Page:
Clearing a Path for Health Equity: A Q&A with Fast Feet NYC

A conversation with

Suzie Clinchy

Founder & Executive
Director, Fast Feet NYC

Melanie Schnoll Begun

Head, Field Engagement, Morgan
Stanley Family Office Resources

A passion for running inspired Suzie Clinchy to take a big leap. In 2014, she left behind a career in the corporate world here at Morgan Stanley, ultimately launching Fast Feet NYC to promote equality in physical activity, nutrition and social development for children of all abilities.

That mission resonated deeply with Morgan Stanley’s own Melanie Schnoll Begun. The self-proclaimed Type 1 Diabetes “diva” has participated in over 39 marathons, 20 triathlons and countless half-marathons and credits running for influencing every aspect of her life from family to philanthropy to the workplace.

These like-minded athletes and activists sat down for a conversation that you will want to keep pace with on the importance of health equity, self-care and philanthropy.

Melanie Schnoll Begun: What made you take the leap from the corporate world to founding a non-profit?

Suzie Clinchy: After I left the corporate world in 2014, I joined the NYC Teaching Fellows program and spent a few years teaching public school mathematics in middle and high schools in Brooklyn, while pursuing my Master’s Degree in Adolescent Education of Mathematics. During that time, I partnered with my coworker, an English teacher, to form an after school running club, which we also coached. After a few years, I was introduced to a school for children with autism and had the opportunity to start a twice weekly running club alongside the adaptive PE teacher and OT/PT department. I absolutely fell in love with working with these students and watching their resulting physical development and social progress. Taking our team of runners to a track meet on Randall’s Island solidified my vision for Fast Feet and catalyzed my desire to start my own organization. Our runners competed in the 400-meter dash, finishing their one lap race to a standing ovation from the crowd. That track meet was a pivotal moment for me, and I was inspired to provide inclusive athletic opportunities for children with developmental and physical disabilities. I launched Fast Feet just a few months later and that same English teacher from my first running club is now our Director of Development!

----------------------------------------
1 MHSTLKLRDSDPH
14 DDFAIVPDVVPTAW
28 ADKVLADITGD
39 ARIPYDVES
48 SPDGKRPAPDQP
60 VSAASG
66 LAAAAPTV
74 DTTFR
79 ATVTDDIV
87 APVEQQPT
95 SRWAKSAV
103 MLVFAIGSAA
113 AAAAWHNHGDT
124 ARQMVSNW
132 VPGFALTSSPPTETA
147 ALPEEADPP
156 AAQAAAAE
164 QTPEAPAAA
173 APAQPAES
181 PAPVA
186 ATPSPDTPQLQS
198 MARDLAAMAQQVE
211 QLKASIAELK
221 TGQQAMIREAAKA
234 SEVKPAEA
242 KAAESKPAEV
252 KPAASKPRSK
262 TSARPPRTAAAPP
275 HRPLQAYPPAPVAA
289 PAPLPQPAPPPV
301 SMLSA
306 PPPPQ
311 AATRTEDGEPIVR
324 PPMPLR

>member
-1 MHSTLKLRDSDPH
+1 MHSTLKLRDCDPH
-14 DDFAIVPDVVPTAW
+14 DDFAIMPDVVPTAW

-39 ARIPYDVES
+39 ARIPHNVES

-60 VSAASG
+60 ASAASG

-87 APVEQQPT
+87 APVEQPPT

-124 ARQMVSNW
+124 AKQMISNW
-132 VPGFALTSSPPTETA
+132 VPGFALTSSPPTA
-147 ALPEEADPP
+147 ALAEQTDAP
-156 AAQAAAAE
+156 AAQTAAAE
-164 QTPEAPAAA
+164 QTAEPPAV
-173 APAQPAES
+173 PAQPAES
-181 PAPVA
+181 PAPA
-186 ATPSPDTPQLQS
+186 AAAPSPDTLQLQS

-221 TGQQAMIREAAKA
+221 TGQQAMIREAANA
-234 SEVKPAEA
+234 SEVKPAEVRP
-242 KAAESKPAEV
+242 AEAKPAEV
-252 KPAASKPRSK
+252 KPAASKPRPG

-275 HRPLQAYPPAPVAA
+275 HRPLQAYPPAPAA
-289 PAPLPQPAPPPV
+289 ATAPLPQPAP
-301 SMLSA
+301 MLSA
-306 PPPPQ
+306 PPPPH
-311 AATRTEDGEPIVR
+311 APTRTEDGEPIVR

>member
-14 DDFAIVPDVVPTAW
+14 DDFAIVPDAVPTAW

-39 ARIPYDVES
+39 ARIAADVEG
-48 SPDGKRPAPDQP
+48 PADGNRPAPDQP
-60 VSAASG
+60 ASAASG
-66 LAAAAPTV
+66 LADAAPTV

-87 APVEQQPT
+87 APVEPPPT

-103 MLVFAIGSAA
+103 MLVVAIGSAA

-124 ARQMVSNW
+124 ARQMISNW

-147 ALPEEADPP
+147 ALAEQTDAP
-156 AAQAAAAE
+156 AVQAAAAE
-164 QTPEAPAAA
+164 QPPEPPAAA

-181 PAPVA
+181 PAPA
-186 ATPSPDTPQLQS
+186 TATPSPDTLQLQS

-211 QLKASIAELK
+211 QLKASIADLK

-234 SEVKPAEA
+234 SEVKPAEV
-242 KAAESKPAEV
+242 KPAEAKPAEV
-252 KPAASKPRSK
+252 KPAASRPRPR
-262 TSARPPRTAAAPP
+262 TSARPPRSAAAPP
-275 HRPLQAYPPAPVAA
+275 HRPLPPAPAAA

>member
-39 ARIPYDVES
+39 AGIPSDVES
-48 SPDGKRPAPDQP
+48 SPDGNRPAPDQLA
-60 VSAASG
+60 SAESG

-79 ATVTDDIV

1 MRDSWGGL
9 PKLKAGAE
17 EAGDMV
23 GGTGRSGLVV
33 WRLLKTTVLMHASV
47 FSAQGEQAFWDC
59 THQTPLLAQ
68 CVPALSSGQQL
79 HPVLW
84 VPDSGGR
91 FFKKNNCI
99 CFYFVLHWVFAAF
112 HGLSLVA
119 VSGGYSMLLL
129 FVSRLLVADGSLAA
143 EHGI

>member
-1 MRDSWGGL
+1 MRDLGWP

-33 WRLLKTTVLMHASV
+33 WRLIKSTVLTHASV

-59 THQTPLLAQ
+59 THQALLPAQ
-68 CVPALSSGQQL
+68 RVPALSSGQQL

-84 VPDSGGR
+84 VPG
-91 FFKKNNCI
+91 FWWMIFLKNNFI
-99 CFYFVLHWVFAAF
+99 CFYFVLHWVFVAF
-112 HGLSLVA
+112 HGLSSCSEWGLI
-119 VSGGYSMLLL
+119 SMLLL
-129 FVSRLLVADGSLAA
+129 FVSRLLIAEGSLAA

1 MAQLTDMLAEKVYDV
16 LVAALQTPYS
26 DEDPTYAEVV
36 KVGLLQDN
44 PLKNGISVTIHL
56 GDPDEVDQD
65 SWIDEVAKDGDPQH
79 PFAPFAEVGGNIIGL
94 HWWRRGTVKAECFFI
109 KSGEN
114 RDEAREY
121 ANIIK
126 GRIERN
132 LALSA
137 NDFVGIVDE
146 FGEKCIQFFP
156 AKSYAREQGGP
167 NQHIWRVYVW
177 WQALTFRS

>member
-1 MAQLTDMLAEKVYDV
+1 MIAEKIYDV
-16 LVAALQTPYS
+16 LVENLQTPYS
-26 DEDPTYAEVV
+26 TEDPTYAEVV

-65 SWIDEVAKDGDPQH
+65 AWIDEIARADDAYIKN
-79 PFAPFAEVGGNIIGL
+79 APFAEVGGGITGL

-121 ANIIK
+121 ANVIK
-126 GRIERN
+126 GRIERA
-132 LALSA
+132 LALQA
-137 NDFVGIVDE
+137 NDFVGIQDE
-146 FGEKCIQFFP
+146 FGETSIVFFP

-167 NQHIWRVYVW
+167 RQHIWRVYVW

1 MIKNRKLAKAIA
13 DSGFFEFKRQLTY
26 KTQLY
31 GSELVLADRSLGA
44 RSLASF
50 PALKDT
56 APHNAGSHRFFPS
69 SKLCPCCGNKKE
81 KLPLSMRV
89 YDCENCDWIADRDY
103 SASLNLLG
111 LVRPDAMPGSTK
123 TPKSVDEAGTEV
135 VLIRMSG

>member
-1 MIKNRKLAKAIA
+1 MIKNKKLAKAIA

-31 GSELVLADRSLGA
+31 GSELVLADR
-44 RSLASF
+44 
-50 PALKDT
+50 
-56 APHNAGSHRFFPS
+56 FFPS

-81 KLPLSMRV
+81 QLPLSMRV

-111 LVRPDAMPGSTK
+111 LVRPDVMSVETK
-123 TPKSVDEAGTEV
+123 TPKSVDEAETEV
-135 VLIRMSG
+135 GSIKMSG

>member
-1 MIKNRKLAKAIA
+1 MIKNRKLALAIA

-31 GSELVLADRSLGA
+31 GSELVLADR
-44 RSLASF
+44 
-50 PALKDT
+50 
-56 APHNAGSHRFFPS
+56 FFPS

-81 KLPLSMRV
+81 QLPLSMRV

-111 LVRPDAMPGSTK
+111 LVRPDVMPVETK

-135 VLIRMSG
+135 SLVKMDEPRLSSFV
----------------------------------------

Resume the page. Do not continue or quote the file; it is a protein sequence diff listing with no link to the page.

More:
Melanie: What is health equity and why are you so passionate about it?

Suzie: Health equity is when everyone has access to the goods, services, and resources they need for optimal health and well-being. I believe having access to healthcare, along with the tools to live a happy and healthy lifestyle is a basic human right. Learning to enjoy moving your body, self-identifying as an athlete, making friends through sports, and witnessing self-improvement in strength and endurance are aspects that we work to cultivate through our school-, hospital-, and community-based running and health programs. We’re lucky enough to partner with public schools, private schools, charter schools, hospitals, and communities in New York City, LA, Detroit, Boston, and Albany. That creates interconnectivity between the school system, the healthcare system, and our communities.

There are very few athletic and fitness programs designed to support individuals with disabilities. We want to help close the gap. Fast Feet offers inclusive programs to support children of all abilities to participate in a team sport, engage in a lifelong fitness skill, develop socially, and internalize healthy habits.

Melanie: How do you tailor your platform to meet the needs of people with all abilities?

Suzie: Our curriculum was designed by a team of special education teachers, physical therapists, occupational therapists, professional and elite runners, and an Olympic running coach. We strive to do everything we can to best support our athletes, which can take form in a variety of ways.

We consult with physical therapists, nurse practitioners, and occupational therapists to develop exercise modifications that encourage independence on the track for our athletes with physical disabilities and movement limitations. Our occupational therapists help our athletes work on developing healthy movement patterns. We’ve brought in American Sign Language (ASL) interpreters to support youth runners who are deaf. We work to recruit volunteers to provide 1:1 support to help our runners develop social skills during practice sessions. We bring in local high school students to run with our athletes and engage in positive peer interactions.

Our coaches are primarily special education teachers or occupational therapists who live and/or work in the communities in which they coach. They have deep and primary knowledge of how to best support, communicate with, and teach our athletes how to develop a love for running, participate in a team sport, and engage positively with teammates. Our coaches make our programs great and are incredible individuals!

Melanie: What role has running played in your own life and what are the biggest lessons/benefits it has given you (health, goal-setting, etc.)?

Suzie: I started running in high school and fell in love with pushing myself physically and mentally, training hard with teammates, and competing at a high level against incredible female athletes. I feel lucky to have found a form of exercise that I simply have a lot of fun doing!

Running taught me delayed gratification, the importance of putting in daily work to achieve a large scale goal, and the benefits of positive self-talk. Running provides me with routine, helps me sleep really well each night, allows me to explore new trails in nature or cities on foot, and improves my nutrition tenfold!

While running gave me so many things, I have also sustained a number of injuries that probably taught me more important lessons. I learned to never give up, the art of starting over, having self-belief, and breaking down a large goal [i.e. regaining fitness] into smaller, bite-size pieces. Getting multiple injuries also taught me to always prioritize health and happiness.